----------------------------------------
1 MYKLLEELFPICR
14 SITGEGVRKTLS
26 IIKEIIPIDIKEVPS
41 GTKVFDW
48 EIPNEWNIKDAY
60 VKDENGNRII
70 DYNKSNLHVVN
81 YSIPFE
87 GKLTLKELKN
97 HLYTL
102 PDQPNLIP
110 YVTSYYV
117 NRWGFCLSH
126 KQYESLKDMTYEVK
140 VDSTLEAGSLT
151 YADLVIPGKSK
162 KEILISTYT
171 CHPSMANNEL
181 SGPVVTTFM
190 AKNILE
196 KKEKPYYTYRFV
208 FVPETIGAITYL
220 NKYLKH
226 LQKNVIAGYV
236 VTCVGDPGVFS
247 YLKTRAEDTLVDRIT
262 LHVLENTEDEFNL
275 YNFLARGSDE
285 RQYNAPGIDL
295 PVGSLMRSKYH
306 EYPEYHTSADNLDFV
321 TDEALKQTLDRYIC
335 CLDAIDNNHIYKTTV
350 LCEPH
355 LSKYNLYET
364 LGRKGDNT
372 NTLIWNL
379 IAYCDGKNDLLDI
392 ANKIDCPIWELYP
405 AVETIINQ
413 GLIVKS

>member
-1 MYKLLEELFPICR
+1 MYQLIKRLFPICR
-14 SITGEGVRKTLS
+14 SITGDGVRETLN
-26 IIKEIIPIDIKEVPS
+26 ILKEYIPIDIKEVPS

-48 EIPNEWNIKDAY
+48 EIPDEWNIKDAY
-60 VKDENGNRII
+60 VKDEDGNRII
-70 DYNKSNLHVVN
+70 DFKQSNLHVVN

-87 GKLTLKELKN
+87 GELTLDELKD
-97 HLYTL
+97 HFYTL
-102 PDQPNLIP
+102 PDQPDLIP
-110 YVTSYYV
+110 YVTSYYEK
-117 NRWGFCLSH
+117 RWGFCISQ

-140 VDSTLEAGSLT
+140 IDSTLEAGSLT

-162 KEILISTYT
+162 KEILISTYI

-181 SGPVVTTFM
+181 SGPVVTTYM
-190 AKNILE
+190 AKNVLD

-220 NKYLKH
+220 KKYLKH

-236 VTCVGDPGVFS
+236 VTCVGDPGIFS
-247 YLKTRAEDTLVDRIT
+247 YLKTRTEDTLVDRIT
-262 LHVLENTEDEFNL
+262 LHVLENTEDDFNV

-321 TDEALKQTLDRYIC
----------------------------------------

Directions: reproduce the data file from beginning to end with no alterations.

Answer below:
1 MYKLLEELFPICR
14 SITGEGVRKTLS
26 IIKEIIPIDIKEVPS
41 GTKVFDW
48 EIPNEWNIKDAY
60 VKDENGNRII
70 DYNKSNLHVVN
81 YSIPFE
87 GKLTLKELKN
97 HLYTL
102 PDQPNLIP
110 YVTSYYV
117 NRWGFCLSH
126 KQYESLKDMTYEVK
140 VDSTLEAGSLT
151 YADLVIPGKSK
162 KEILISTYT
171 CHPSMANNEL
181 SGPVVTTFM
190 AKNILE
196 KKEKPYYTYRFV
208 FVPETIGAITYL
220 NKYLKH
226 LQKNVIAGYV
236 VTCVGDPGVFS
247 YLKTRAEDTLVDRIT
262 LHVLENTEDEFNL
275 YNFLARGSDE
285 RQYNAPGIDL
295 PVGSLMRSKYH
306 EYPEYHTSADNLDFV
321 TDEALKQTLDRYIC
335 CLDAIDNNHIYKTTV
350 LCEPH
355 LSKYNLYET
364 LGRKGDNT
372 NTLIWNL
379 IAYCDGKNDLLDI
392 ANKIDCPIWELYP
405 AVETIINQ
413 GLIVKS

>member
-1 MYKLLEELFPICR
+1 MYQLIKRLFPICR
-14 SITGEGVRKTLS
+14 SITGDGVRETLN
-26 IIKEIIPIDIKEVPS
+26 ILKEYIPIDIKEVPS

-48 EIPNEWNIKDAY
+48 EIPDEWNIKDAY
-60 VKDENGNRII
+60 VKDEDGNRII
-70 DYNKSNLHVVN
+70 DFKQSNLHVVN

-87 GKLTLKELKN
+87 GELTLDELKD
-97 HLYTL
+97 HFYTL
-102 PDQPNLIP
+102 PDQPDLIP
-110 YVTSYYV
+110 YVTSYYEK
-117 NRWGFCLSH
+117 RWGFCISQ

-140 VDSTLEAGSLT
+140 IDSTLEAGSLT

-162 KEILISTYT
+162 KEILISTYI

-181 SGPVVTTFM
+181 SGPVVTTYM
-190 AKNILE
+190 AKNVLD

-220 NKYLKH
+220 KKYLKH

-236 VTCVGDPGVFS
+236 VTCVGDPGIFS
-247 YLKTRAEDTLVDRIT
+247 YLKTRTEDTLVDRIT
-262 LHVLENTEDEFNL
+262 LHVLENTEDDFNV

-321 TDEALKQTLDRYIC